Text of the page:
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14C-lactose breath tests during pelvic radiotherapy: the effect of the amount of small bowel irradiated.
Radiology 1982; 142(2):507-10R

Abstract

Thirty patients who were undergoing pelvic radiotherapy had 14C-lactose breath tests performed in the first and fifth weeks of treatment. In Group I (21 patients), a significant portion of the small intestine was irradiated, and in Group II (9 patients), only a small portion of the small intestine was irradiated. In Group I, the average reductions in the excretion of ingested 14C between the first- and fifth-week tests were 41.5% at 1/2 hour postingestion (p less than 0.05), and 21.8% at 1 hour postingestion (p less than 0.05). In Group II, the percentage reductions were 11.8% and 3.7% at 1/2 and 1 hour, respectively (p greater than 0.05). The data suggest that lactose malabsorption is a factor in the etiology of the nausea, vomiting, and diarrhea experienced by patients who are undergoing pelvic radiotherapy, and that the amount of bowel included in the treatment volume significantly influences the degree of malabsorption.

Authors

No affiliation info availableNo affiliation info available

Pub Type(s)

Journal Article

Language

eng

PubMed ID

7054844

Citation

Weiss, R G., and J A. Stryker. "14C-lactose Breath Tests During Pelvic Radiotherapy: the Effect of the Amount of Small Bowel Irradiated." Radiology, vol. 142, no. 2, 1982, pp. 507-10.
Weiss RG, Stryker JA. 14C-lactose breath tests during pelvic radiotherapy: the effect of the amount of small bowel irradiated. Radiology. 1982;142(2):507-10.
Weiss, R. G., & Stryker, J. A. (1982). 14C-lactose breath tests during pelvic radiotherapy: the effect of the amount of small bowel irradiated. Radiology, 142(2), pp. 507-10.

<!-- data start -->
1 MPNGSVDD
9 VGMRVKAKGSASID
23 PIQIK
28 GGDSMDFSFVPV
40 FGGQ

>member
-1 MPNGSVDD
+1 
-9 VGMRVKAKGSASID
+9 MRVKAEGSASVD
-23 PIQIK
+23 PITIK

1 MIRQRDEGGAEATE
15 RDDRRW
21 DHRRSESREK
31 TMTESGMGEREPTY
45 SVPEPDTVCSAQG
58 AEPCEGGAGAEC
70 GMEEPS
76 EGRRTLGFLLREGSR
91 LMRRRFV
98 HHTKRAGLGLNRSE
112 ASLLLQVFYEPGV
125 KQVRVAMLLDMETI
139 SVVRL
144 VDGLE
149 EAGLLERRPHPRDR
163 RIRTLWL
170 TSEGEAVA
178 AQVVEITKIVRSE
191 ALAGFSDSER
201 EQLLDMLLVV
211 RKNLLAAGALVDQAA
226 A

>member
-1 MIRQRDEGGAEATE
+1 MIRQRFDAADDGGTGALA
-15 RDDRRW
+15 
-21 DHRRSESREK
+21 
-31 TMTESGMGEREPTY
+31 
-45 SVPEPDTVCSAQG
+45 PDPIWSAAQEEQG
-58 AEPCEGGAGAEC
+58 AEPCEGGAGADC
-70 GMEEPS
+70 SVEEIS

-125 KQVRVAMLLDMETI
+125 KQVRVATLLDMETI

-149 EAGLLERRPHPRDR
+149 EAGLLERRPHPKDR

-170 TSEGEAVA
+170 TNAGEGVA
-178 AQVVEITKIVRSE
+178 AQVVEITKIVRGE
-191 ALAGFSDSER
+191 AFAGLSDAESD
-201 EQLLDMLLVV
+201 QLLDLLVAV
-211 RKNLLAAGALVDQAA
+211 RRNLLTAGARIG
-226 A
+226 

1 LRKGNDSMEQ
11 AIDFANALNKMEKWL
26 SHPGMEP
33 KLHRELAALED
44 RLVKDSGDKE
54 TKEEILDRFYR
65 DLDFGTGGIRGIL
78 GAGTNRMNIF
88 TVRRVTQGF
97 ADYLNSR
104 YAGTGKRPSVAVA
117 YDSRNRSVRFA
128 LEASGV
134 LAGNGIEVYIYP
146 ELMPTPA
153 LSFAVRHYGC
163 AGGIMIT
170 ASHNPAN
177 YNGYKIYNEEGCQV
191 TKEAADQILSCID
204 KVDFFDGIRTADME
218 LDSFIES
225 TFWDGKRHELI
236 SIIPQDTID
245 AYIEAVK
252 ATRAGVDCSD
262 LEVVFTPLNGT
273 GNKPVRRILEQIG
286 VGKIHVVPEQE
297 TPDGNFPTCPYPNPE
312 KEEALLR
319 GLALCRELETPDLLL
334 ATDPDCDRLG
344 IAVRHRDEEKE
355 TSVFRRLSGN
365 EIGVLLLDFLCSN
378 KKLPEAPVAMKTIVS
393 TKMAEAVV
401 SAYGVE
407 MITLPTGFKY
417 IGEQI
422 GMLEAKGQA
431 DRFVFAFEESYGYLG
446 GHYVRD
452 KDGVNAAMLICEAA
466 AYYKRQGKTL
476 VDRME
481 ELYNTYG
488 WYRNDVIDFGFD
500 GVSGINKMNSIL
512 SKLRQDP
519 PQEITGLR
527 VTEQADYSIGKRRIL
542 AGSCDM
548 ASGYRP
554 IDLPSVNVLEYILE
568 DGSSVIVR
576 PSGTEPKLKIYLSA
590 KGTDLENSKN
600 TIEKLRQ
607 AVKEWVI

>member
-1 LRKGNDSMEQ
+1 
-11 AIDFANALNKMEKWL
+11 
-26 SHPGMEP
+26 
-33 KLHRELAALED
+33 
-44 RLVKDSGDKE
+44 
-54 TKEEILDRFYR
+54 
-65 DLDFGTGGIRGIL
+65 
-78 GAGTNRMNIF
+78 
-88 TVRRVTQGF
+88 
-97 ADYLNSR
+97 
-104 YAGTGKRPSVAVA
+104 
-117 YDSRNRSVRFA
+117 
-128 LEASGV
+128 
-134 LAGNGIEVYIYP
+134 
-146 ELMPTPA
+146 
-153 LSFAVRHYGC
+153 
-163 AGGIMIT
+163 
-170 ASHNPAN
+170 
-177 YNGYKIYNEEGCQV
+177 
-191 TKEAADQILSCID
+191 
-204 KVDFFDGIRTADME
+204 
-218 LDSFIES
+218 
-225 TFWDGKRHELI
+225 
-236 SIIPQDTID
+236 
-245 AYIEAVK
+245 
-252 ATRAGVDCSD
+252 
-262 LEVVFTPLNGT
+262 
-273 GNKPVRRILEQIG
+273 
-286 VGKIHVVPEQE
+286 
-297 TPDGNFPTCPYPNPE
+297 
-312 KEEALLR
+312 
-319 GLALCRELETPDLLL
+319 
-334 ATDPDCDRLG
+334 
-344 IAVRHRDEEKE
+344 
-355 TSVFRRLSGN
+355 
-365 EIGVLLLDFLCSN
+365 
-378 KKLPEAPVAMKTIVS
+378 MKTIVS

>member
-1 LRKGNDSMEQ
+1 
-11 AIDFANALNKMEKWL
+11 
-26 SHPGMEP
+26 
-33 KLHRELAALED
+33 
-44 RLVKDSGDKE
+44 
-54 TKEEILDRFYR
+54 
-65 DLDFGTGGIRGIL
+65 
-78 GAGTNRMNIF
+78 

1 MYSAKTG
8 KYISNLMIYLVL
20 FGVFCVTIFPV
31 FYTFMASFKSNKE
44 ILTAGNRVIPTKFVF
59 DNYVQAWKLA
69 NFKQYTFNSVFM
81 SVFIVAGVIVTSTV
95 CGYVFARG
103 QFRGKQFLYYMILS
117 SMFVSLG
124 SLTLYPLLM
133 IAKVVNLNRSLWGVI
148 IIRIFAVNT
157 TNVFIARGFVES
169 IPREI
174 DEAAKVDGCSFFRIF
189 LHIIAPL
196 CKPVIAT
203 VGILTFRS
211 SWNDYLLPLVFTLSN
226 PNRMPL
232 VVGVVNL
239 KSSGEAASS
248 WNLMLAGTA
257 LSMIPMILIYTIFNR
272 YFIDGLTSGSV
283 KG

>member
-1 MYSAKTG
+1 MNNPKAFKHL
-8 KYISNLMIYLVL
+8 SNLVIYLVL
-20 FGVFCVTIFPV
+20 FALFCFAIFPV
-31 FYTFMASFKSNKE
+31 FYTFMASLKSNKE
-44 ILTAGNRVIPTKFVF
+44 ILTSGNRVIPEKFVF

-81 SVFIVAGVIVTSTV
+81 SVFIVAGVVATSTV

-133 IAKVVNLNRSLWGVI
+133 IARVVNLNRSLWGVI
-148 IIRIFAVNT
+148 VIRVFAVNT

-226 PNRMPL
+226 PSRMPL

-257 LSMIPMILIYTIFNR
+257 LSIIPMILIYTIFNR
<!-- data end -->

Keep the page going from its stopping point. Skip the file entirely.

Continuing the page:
Weiss RG, Stryker JA. 14C-lactose Breath Tests During Pelvic Radiotherapy: the Effect of the Amount of Small Bowel Irradiated. Radiology. 1982;142(2):507-10. PubMed PMID: 7054844.
* Article titles in AMA citation format should be in sentence-case
TY - JOUR T1 - 14C-lactose breath tests during pelvic radiotherapy: the effect of the amount of small bowel irradiated. AU - Weiss,R G, AU - Stryker,J A, PY - 1982/2/1/pubmed PY - 1982/2/1/medline PY - 1982/2/1/entrez SP - 507 EP - 10 JF - Radiology JO - Radiology VL - 142 IS - 2 N2 - Thirty patients who were undergoing pelvic radiotherapy had 14C-lactose breath tests performed in the first and fifth weeks of treatment. In Group I (21 patients), a significant portion of the small intestine was irradiated, and in Group II (9 patients), only a small portion of the small intestine was irradiated. In Group I, the average reductions in the excretion of ingested 14C between the first- and fifth-week tests were 41.5% at 1/2 hour postingestion (p less than 0.05), and 21.8% at 1 hour postingestion (p less than 0.05). In Group II, the percentage reductions were 11.8% and 3.7% at 1/2 and 1 hour, respectively (p greater than 0.05). The data suggest that lactose malabsorption is a factor in the etiology of the nausea, vomiting, and diarrhea experienced by patients who are undergoing pelvic radiotherapy, and that the amount of bowel included in the treatment volume significantly influences the degree of malabsorption. SN - 0033-8419 UR - https://www.unboundmedicine.com/medline/citation/7054844/14C_lactose_breath_tests_during_pelvic_radiotherapy:_the_effect_of_the_amount_of_small_bowel_irradiated_ L2 - http://pubs.rsna.org/doi/10.1148/radiology.142.2.7054844?url_ver=Z39.88-2003&rfr_id=ori:rid:crossref.org&rfr_dat=cr_pub=pubmed DB - PRIME DP - Unbound Medicine ER -